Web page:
Artist Sarah Knights wants people to see King Charles III, not just as a king, but as a man. And she believes she accomplished that in her painting of the king that appears in the cover of the Tatler magazine.
In the painting, King Charles can be seen in side profile, seated on his throne, facing east, dressed in a black military uniform, against a background in shades of peach.
“Yes the king is royalty but I wanted him to be relatable as well. I wanted him to look a bit hopeful. I know people have their different feelings about the king but in my research I realised, when you take away all the accolades and titles, King Charles is a human being like all of us.”
In September of last year Knights, 40, was contacted by Khalil Akar, director of the Akoje Gallery in London, to paint a portrait of a female actress for the July issue of the British fashion and lifestyle magazine.
She told Sunday Newsday she was surprised when she was contacted via Instagram by the gallery that worked with the magazine.
“I had to make sure it wasn’t a hoax,” Knights laughed.
Around that same time, Queen Elizabeth II died so the project changed. She expected to be disappointed but was told the magazine still wanted her. This time, she would have to paint the soon-to-be king, Charles III.
She was allowed to paint what she wanted with the specific request that she painted in her style which had “imperfections” that gave texture and a weathered look to her work. The magazine’s main parameters were the size of the painting, and that a throne be included.
“When I’m painting I love to see the random spots and colours, things I didn’t predict happening. That’s what I look for. But they specifically requested that I do the painting in my style, which does not always happen with a commission, so I was happy about that.”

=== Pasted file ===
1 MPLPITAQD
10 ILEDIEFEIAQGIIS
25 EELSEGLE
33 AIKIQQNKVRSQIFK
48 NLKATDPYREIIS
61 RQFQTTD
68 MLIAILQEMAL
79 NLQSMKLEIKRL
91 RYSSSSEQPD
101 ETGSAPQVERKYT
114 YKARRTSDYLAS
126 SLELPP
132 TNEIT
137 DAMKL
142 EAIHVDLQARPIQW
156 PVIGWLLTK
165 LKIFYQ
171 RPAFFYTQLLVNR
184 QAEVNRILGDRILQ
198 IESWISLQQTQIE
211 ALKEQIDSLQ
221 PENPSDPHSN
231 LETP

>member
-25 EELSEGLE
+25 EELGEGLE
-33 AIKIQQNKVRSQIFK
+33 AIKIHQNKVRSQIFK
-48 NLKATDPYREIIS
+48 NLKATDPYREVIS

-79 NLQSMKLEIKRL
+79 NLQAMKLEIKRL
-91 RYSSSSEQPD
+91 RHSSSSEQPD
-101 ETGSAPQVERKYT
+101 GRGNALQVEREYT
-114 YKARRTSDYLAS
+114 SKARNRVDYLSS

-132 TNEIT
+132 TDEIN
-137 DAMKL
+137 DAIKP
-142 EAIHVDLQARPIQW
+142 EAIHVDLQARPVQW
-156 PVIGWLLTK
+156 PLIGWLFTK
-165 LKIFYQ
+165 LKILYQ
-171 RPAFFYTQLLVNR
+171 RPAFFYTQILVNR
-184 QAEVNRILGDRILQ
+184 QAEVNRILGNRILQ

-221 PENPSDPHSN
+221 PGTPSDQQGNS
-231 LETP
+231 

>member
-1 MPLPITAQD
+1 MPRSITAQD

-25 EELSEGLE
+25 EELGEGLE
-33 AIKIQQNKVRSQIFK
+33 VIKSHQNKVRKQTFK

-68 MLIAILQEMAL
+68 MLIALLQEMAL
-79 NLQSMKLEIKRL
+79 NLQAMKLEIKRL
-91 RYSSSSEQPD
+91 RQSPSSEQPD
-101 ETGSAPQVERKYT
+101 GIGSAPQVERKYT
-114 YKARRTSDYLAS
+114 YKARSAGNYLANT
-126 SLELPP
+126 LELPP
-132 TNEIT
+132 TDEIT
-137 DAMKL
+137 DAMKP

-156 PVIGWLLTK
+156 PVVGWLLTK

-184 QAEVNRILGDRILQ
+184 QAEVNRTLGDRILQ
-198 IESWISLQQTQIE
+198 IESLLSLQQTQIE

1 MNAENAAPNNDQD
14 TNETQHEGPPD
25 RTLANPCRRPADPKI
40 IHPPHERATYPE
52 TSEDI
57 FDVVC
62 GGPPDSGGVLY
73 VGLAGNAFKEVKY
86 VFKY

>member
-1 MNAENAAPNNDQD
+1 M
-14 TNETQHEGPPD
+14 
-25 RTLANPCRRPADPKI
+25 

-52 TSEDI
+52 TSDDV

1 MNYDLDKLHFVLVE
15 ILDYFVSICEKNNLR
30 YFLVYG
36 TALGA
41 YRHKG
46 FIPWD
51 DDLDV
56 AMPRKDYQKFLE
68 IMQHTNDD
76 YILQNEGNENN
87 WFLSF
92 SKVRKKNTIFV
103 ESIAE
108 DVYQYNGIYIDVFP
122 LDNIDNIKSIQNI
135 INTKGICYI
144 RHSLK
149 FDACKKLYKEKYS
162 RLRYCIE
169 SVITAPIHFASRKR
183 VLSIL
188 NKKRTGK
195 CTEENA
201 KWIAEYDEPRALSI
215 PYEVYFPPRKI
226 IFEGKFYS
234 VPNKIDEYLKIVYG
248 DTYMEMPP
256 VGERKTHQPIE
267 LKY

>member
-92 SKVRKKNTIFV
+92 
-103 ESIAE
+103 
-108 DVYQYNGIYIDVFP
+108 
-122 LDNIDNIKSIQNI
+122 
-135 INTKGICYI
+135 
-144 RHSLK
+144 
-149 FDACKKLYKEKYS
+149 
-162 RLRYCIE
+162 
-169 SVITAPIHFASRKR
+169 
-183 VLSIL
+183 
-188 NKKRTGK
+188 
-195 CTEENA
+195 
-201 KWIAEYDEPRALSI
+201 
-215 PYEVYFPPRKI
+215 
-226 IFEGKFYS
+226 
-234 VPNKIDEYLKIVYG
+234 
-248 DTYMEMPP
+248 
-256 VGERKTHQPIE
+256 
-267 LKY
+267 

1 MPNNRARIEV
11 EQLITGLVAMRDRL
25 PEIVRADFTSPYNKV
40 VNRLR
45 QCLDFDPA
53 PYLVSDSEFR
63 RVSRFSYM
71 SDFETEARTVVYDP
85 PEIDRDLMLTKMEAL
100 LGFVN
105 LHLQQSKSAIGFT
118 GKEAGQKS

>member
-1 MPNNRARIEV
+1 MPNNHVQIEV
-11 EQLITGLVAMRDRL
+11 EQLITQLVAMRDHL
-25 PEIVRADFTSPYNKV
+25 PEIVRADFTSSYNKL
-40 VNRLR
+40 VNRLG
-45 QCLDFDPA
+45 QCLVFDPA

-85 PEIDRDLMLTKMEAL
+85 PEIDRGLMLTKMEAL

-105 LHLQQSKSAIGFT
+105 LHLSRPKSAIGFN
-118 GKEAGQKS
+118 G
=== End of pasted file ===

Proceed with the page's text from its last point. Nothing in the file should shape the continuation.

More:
Knowing she would be painting the British monarch for the consumption of a mostly British public did not faze her. Instead, she was happy to retain the commission and forged ahead undaunted.
“Later on I thought about it. I knew there would be a lot of hype around the king by the time the magazine came out but, to be honest with you, I had to forget about all that and just had to focus on the king being the subject matter of the work. Because if you just focus on who the subject is, you might not get it done properly.”
Knights dove into her research. She read through tabloids and news articles to understand his character, and looked at photos of him throughout his lifetime. She paid attention to his eyes, looking for “that something” that she could see and understand who he was. She then used her husband of 11 years, Stefano Caines, as the model for the rest of the king’s body.
“After all of that I came to the conclusion he is simply a person who is vulnerable to scrutiny, to mistakes, to sickness, to death, like every one of us. And that is what I wanted to capture.”
In the end, she chose two photos to create his image and made six or seven small versions of the king in frontal and side profiles for the client. When one was chosen, she “went big” and worked on the final piece for four months.
Even now that Tatler released the cover and her painting is getting international attention, the painting holds no extra significance for Knights than any of her other work.
“I haven’t really gotten the chance to rest, look at the painting properly and take in anything. The whole project has been a really hectic one. It was getting up very early to do some work (painting), going to school, going back home to work...and now I’m smack bam in the middle of (Caribbean Secondary Education Certificate) exams.”
Knights has been teaching visual arts for nine years at Holy Faith Convent, Couva.
She participated in several group exhibitions since graduating with a degree in fine arts from UWI in 2011, and held her first solo exhibit, ONE THOUSAND MEs, in 2018. She has continued to teach, paint and exhibit over the past five years and is thinking about having another solo exhibition later next year – maybe.